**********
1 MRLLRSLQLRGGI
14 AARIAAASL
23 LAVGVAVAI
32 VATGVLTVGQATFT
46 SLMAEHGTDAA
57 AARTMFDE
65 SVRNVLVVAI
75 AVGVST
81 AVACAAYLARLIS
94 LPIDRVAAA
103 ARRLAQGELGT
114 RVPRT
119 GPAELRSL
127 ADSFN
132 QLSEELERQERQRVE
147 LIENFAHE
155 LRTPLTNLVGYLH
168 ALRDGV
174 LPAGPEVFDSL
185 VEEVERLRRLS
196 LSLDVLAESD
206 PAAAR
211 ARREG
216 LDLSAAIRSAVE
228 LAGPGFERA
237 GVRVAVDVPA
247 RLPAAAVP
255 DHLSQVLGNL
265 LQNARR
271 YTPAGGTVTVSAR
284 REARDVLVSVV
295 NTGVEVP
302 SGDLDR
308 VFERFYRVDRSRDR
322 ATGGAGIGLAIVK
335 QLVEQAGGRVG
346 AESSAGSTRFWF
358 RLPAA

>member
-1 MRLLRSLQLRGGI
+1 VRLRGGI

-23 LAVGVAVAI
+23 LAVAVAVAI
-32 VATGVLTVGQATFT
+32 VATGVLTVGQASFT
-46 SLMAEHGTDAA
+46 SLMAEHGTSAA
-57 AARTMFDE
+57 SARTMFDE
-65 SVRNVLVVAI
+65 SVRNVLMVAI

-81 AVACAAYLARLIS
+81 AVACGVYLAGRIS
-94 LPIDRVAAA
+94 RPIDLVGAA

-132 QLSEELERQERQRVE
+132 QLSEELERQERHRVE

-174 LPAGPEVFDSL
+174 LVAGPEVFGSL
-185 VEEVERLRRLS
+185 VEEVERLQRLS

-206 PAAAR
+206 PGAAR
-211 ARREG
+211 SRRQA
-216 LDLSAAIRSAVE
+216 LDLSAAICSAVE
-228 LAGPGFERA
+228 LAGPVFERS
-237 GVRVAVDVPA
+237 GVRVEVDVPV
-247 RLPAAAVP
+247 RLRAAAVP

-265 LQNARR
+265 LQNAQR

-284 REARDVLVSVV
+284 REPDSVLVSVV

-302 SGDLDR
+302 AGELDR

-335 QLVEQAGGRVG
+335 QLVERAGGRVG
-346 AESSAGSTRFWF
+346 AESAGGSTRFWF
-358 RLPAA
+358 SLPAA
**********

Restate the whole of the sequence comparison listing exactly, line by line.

1 MRLLRSLQLRGGI
14 AARIAAASL
23 LAVGVAVAI
32 VATGVLTVGQATFT
46 SLMAEHGTDAA
57 AARTMFDE
65 SVRNVLVVAI
75 AVGVST
81 AVACAAYLARLIS
94 LPIDRVAAA
103 ARRLAQGELGT
114 RVPRT
119 GPAELRSL
127 ADSFN
132 QLSEELERQERQRVE
147 LIENFAHE
155 LRTPLTNLVGYLH
168 ALRDGV
174 LPAGPEVFDSL
185 VEEVERLRRLS
196 LSLDVLAESD
206 PAAAR
211 ARREG
216 LDLSAAIRSAVE
228 LAGPGFERA
237 GVRVAVDVPA
247 RLPAAAVP
255 DHLSQVLGNL
265 LQNARR
271 YTPAGGTVTVSAR
284 REARDVLVSVV
295 NTGVEVP
302 SGDLDR
308 VFERFYRVDRSRDR
322 ATGGAGIGLAIVK
335 QLVEQAGGRVG
346 AESSAGSTRFWF
358 RLPAA

>member
-1 MRLLRSLQLRGGI
+1 VRLRGGI

-23 LAVGVAVAI
+23 LAVAVAVAI
-32 VATGVLTVGQATFT
+32 VATGVLTVGQASFT
-46 SLMAEHGTDAA
+46 SLMAEHGTSAA
-57 AARTMFDE
+57 SARTMFDE
-65 SVRNVLVVAI
+65 SVRNVLMVAI

-81 AVACAAYLARLIS
+81 AVACGVYLAGRIS
-94 LPIDRVAAA
+94 RPIDLVGAA

-132 QLSEELERQERQRVE
+132 QLSEELERQERHRVE

-174 LPAGPEVFDSL
+174 LVAGPEVFGSL
-185 VEEVERLRRLS
+185 VEEVERLQRLS

-206 PAAAR
+206 PGAAR
-211 ARREG
+211 SRRQA
-216 LDLSAAIRSAVE
+216 LDLSAAICSAVE
-228 LAGPGFERA
+228 LAGPVFERS
-237 GVRVAVDVPA
+237 GVRVEVDVPV
-247 RLPAAAVP
+247 RLRAAAVP

-265 LQNARR
+265 LQNAQR

-284 REARDVLVSVV
+284 REPDSVLVSVV

-302 SGDLDR
+302 AGELDR

-335 QLVEQAGGRVG
+335 QLVERAGGRVG
-346 AESSAGSTRFWF
+346 AESAGGSTRFWF
-358 RLPAA
+358 SLPAA